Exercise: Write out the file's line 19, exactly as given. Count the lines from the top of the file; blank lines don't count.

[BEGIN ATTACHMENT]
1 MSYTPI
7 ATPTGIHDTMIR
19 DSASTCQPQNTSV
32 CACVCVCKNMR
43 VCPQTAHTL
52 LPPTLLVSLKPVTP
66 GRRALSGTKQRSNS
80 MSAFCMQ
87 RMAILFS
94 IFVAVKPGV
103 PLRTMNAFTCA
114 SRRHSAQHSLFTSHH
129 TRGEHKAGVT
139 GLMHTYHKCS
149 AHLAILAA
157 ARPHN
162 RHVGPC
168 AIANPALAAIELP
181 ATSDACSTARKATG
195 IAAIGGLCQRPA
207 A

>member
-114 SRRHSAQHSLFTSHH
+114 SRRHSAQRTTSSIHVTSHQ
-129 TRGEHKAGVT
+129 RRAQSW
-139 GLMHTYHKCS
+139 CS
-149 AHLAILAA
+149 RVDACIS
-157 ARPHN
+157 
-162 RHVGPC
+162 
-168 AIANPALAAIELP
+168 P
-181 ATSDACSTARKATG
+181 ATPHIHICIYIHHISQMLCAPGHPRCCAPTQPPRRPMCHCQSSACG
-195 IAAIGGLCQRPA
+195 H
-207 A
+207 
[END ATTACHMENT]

181 ATSDACSTARKATG